Ahhh, Lemon Balm…Just speaking the name of this plant helps my jaw and shoulders to relax. I’d definitely say it is one of my favorite herbs of all time. And apparently I’m not alone. Paracelsus, a famed Swiss philosopher, physician, and alchemist from the Renaissance era, believed it was the only herb a person ever needed. Many of my herbalist friends say it is at the top of their list as well, and even my mother says it is her very favorite remedy. I think it really is the perfect plant ally for the times we are living in.
Lemon Balm’s Latin name is Melissa officinalis. Melissa comes from the greek word for honeybee, and bees love lemon balm. Whenever an herb has officinalis in its name it means it is a plant that has been historically documented as a medicine. Lemon balm is in the mint family. One of my favorite things about this plant is the lemony scent. Try rubbing a leaf between your fingers and inhale deeply. Sometimes that is all that’s needed to take the edge off of a stressful day.
Lemon Balm is probably most known for easing tension in the nervous system. But the remarkable thing is that it does this by promoting a calm clarity, without any drowsiness. I notice when I take the time to sip some (hot or iced) lemon balm tea in the afternoon, I come back to my work refreshed, and and with a renewed sense of focus. It is especially helpful for those of us who get overstimulated by excessive stress or anxiety. The next time you feel like your mind is going into a million different places, and you can’t seem to focus on one thing at a time, try some lemon balm tea or tincture. I find it really helps me get to that desired place of feeling alert, yet peacefully calm.
Even though it can be taken during the day without drowsiness, Lemon Balm can also help you get a better night’s sleep. Many folks with mild to moderate insomnia have great results when taking 1-2 dropperfuls of lemon balm tincture about a half hour before bed, then again at bedtime. If you try this I recommend also keeping the bottle by your bedside, in the case that you do wake up in the middle of the night.
Due to its calming action on the nervous system, Lemon Balm has also been used for throbbing, pounding headaches that are caused by tension. Same for stress-related digestive issues (think butterflies in the stomach) or other simple imbalances that can be caused by stress & tension. Sipping some tea or taking a dropperful of tincture is a nice way to relax both the digestive and nervous systems after dinner.
Lemon Balm has been used successfully as part of a protocol when dealing with certain types of depression. It is NOT a cure for depression of any kind, but instead can be a supportive piece of a holistic therapy. It is specifically used for when depression is accompanied by an overstressed, burned out nervous system, and is best combined with other supportive herbs such as Milky Oats, Skullcap, &/or St. John’s Wort in this situation. If you or a loved one are experiencing symptoms of depression, it is strongly advised that you seek the advice of an experienced practitioner, as depression is complex, and having an individualized plan is extremely important for the healing process.
Lemon balm is diaphoretic, which means it can assist the body in sweating out a fever. It also happens to be mildly antiviral. These qualities combined with its lemony taste make it an excellent herb for children during cold & flu season. If your child is reluctant to take a tea or glycerite tincture, you can add honey and lemon to the tea and freeze it into popsicle molds. Herbal popsicles are a fun way to get kids to take their herbs!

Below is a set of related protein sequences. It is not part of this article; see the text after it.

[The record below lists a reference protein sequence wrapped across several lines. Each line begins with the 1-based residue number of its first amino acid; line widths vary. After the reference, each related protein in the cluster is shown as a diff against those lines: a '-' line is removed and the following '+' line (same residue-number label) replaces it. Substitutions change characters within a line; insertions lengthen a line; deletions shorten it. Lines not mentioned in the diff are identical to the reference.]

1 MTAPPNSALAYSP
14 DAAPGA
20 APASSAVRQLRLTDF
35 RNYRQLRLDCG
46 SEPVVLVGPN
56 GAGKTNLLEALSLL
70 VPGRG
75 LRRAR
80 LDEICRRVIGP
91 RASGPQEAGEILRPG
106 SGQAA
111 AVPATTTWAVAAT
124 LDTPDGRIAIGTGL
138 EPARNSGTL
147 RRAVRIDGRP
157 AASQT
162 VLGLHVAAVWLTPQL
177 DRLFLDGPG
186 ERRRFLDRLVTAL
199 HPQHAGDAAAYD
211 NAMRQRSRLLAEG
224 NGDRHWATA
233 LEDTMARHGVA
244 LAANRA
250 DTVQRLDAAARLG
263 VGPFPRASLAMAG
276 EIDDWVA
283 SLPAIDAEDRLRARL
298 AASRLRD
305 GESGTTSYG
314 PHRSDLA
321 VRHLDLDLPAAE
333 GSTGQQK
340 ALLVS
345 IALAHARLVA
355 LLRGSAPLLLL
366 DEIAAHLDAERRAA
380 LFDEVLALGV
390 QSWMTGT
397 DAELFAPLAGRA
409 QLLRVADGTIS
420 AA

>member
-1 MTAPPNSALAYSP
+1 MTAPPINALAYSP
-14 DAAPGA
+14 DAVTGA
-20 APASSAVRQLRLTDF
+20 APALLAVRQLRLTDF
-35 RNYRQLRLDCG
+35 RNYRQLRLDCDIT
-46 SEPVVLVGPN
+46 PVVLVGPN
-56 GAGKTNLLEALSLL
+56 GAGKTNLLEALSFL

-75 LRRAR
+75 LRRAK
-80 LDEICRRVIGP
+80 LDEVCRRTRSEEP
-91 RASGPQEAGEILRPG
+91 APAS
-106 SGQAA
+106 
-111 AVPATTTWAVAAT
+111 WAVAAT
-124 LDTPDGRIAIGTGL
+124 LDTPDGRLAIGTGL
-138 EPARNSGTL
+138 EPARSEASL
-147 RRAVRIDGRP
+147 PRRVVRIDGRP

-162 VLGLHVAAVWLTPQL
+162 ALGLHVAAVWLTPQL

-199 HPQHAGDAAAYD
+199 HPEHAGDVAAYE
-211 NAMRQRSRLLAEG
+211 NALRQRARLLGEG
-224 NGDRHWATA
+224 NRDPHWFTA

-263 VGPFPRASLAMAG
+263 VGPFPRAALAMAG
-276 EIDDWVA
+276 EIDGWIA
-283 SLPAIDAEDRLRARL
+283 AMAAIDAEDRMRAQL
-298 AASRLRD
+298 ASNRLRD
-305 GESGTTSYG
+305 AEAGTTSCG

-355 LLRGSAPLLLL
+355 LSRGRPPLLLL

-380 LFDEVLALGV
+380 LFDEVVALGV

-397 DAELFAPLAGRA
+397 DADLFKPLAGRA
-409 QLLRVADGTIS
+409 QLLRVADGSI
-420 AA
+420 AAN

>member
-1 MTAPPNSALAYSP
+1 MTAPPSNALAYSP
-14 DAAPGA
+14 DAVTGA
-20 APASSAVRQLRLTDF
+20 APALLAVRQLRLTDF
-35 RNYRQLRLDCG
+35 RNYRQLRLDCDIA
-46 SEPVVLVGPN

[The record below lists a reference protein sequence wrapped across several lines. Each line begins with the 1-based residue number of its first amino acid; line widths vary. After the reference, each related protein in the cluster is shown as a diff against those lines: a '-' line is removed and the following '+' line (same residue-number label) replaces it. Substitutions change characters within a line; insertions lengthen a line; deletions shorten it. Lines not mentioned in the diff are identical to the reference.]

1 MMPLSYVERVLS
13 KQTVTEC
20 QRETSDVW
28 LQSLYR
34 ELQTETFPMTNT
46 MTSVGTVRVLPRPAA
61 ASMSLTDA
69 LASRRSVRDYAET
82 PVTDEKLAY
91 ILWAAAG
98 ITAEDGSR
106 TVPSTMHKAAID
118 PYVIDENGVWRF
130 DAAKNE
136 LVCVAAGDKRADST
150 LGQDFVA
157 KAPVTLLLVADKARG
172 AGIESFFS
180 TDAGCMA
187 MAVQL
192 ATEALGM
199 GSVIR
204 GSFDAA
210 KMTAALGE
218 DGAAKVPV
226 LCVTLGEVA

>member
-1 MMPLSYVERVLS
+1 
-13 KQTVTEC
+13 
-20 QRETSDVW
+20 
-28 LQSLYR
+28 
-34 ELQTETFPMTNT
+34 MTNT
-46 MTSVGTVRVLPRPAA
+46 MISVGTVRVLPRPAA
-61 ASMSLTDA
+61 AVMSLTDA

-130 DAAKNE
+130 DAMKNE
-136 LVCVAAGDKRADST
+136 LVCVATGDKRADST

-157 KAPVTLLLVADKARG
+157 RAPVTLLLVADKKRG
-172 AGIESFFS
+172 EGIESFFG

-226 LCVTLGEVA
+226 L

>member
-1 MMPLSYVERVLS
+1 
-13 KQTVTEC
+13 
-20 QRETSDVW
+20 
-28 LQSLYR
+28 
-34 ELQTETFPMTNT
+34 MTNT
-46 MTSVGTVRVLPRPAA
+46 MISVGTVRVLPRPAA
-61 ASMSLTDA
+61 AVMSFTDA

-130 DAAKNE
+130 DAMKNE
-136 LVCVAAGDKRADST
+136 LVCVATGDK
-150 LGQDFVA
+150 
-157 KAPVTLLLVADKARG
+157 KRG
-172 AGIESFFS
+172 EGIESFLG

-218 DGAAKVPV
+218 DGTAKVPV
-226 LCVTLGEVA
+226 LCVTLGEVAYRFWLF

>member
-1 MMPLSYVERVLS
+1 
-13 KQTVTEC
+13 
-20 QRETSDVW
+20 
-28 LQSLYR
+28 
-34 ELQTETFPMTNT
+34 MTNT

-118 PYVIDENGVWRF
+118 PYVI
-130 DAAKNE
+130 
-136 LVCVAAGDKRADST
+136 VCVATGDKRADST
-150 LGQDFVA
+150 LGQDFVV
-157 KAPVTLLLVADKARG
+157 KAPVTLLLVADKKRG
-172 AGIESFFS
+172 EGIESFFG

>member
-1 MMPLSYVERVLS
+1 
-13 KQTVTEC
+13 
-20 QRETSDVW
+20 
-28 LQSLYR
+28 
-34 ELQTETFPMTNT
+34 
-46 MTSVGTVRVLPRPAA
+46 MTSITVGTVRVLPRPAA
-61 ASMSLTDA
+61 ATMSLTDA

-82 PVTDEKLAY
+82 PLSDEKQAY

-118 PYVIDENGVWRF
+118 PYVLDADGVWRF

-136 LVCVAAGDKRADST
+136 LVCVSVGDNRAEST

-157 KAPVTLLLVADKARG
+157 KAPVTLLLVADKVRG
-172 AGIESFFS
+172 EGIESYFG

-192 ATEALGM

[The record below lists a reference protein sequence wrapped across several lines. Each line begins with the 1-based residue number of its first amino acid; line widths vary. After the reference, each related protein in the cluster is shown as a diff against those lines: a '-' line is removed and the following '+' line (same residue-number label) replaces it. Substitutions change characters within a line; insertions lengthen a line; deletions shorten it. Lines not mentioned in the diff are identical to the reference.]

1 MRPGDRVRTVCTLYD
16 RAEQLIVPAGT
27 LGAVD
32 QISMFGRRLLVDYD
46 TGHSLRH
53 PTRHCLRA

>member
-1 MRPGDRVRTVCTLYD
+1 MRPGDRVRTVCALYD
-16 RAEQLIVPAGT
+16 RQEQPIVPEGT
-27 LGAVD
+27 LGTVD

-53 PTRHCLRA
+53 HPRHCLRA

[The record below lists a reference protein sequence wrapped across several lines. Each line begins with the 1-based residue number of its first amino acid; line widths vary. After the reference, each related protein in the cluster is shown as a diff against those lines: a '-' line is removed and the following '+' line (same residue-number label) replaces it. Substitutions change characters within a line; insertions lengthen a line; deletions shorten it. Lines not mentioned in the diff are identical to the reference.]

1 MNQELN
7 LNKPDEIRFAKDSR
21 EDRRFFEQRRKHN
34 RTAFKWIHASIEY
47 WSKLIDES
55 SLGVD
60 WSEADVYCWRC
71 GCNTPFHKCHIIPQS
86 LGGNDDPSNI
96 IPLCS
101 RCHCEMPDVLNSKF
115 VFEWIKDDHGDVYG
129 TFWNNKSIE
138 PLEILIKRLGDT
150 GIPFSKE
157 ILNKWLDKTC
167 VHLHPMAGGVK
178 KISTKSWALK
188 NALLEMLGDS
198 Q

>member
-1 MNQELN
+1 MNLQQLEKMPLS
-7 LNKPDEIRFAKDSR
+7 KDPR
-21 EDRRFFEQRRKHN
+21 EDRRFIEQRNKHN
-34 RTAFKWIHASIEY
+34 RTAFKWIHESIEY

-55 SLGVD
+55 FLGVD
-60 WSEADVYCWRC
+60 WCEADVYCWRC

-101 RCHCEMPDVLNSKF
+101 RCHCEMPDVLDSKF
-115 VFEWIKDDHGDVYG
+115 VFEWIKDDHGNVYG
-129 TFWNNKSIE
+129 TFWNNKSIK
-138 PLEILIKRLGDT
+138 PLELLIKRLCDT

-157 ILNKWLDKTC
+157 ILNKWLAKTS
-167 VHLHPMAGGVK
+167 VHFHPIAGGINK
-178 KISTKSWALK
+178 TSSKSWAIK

Lemon Balm is cooling, and makes a wonderful iced or sun tea on a hot day. It is my very favorite summertime tea. You can just pour water over it and let it steep in the sun all day. I do this in the morning, and strain it around 3 or 4 in the afternoon. Add sweetener and/or lemon, and you have a refreshing summer cooler. I sometimes like to add other herbs from my garden, like rose, lavender, or mint. Yum!
For those of you who are looking to try some lemon balm products, I highly recommend our Sweet Peace Glycerite. This is an alcohol-free tincture formulated with lemon balm, chamomile, and catnip. It is an excellent combination to try for most of the above issues listed. I especially love it for menstrual cramps, as a gentle sleep aid, and whenever I need to chill out and take it down a notch. It is generally safe for children & adults, and kids love the sweet flavor. It is a staple in my house for the entire family. To purchase some now, click this link. If you are interested in just a simple Lemon Balm glycerite tincture, we will have a fresh batch back in stock by the end of July, so check back in the shop then, or better yet, join our mailing list to be the first to hear when it’s back in.
I believe Lemon Balm is a must have herb to have on hand. If you have a garden, get yourself a Lemon Balm plant. It attracts pollinators, and you will be able to enjoy it whenever you need it. I encourage you to try it out in teas, salads, and other recipes. May Lemon Balm bless you with eternal joy!
-Opening our Wild Hearts to the Healing Herbs (Gail Faith Edwards)
-Medicinal Herbs: A Beginner’s Guide (Rosemary Gladstar)
-Materia Medica Monthly issue #11: Lemon Balm (Sajah Popham)
-Herbal Allies & Plant Profiles (a Plant Healer Compilation by Kiva Rose & Jesse “Wolf” Hardin
-Alchemy of Herbs (Rosalee de la Floret)